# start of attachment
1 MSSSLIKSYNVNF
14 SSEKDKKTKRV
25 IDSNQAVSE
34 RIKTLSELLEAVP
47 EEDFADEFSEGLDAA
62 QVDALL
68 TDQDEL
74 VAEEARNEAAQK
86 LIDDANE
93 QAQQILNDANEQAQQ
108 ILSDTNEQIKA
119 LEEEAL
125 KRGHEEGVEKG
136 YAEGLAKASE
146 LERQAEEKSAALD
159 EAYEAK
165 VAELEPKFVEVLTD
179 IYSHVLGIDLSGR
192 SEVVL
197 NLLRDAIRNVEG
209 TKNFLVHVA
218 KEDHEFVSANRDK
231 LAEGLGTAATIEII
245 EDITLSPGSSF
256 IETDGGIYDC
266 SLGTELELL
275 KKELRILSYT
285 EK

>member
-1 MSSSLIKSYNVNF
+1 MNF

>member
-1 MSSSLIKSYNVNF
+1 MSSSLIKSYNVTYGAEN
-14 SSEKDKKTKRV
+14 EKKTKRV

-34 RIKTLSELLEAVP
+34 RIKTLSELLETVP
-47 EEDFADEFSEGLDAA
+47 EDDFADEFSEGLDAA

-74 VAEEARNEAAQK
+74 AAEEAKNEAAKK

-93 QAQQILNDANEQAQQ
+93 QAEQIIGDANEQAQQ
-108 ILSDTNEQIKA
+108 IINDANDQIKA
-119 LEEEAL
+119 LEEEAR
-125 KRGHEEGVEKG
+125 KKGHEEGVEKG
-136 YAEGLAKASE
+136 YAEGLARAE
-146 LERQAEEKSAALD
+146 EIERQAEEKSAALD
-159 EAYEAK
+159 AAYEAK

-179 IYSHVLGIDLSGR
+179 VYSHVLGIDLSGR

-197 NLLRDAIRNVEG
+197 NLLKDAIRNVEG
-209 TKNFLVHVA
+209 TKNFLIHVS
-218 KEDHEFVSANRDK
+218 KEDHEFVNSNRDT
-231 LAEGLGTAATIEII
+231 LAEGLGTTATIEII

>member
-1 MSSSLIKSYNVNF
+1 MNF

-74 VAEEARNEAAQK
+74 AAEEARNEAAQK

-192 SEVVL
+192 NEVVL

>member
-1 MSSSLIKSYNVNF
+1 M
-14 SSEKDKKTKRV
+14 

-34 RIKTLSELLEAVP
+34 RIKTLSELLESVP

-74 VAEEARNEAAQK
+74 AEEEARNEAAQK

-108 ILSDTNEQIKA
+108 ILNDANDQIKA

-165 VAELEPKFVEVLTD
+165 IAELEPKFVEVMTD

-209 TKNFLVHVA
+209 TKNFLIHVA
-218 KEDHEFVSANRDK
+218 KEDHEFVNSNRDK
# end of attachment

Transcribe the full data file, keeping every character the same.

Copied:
1 MSSSLIKSYNVNF
14 SSEKDKKTKRV
25 IDSNQAVSE
34 RIKTLSELLEAVP
47 EEDFADEFSEGLDAA
62 QVDALL
68 TDQDEL
74 VAEEARNEAAQK
86 LIDDANE
93 QAQQILNDANEQAQQ
108 ILSDTNEQIKA
119 LEEEAL
125 KRGHEEGVEKG
136 YAEGLAKASE
146 LERQAEEKSAALD
159 EAYEAK
165 VAELEPKFVEVLTD
179 IYSHVLGIDLSGR
192 SEVVL
197 NLLRDAIRNVEG
209 TKNFLVHVA
218 KEDHEFVSANRDK
231 LAEGLGTAATIEII
245 EDITLSPGSSF
256 IETDGGIYDC
266 SLGTELELL
275 KKELRILSYT
285 EK

>member
-1 MSSSLIKSYNVNF
+1 MNF

>member
-1 MSSSLIKSYNVNF
+1 MSSSLIKSYNVTYGAEN
-14 SSEKDKKTKRV
+14 EKKTKRV

-34 RIKTLSELLEAVP
+34 RIKTLSELLETVP
-47 EEDFADEFSEGLDAA
+47 EDDFADEFSEGLDAA

-74 VAEEARNEAAQK
+74 AAEEAKNEAAKK

-93 QAQQILNDANEQAQQ
+93 QAEQIIGDANEQAQQ
-108 ILSDTNEQIKA
+108 IINDANDQIKA
-119 LEEEAL
+119 LEEEAR
-125 KRGHEEGVEKG
+125 KKGHEEGVEKG
-136 YAEGLAKASE
+136 YAEGLARAE
-146 LERQAEEKSAALD
+146 EIERQAEEKSAALD
-159 EAYEAK
+159 AAYEAK

-179 IYSHVLGIDLSGR
+179 VYSHVLGIDLSGR

-197 NLLRDAIRNVEG
+197 NLLKDAIRNVEG
-209 TKNFLVHVA
+209 TKNFLIHVS
-218 KEDHEFVSANRDK
+218 KEDHEFVNSNRDT
-231 LAEGLGTAATIEII
+231 LAEGLGTTATIEII

>member
-1 MSSSLIKSYNVNF
+1 MNF

-74 VAEEARNEAAQK
+74 AAEEARNEAAQK

-192 SEVVL
+192 NEVVL

>member
-1 MSSSLIKSYNVNF
+1 M
-14 SSEKDKKTKRV
+14 

-34 RIKTLSELLEAVP
+34 RIKTLSELLESVP

-74 VAEEARNEAAQK
+74 AEEEARNEAAQK

-108 ILSDTNEQIKA
+108 ILNDANDQIKA

-165 VAELEPKFVEVLTD
+165 IAELEPKFVEVMTD

-209 TKNFLVHVA
+209 TKNFLIHVA
-218 KEDHEFVSANRDK
+218 KEDHEFVNSNRDK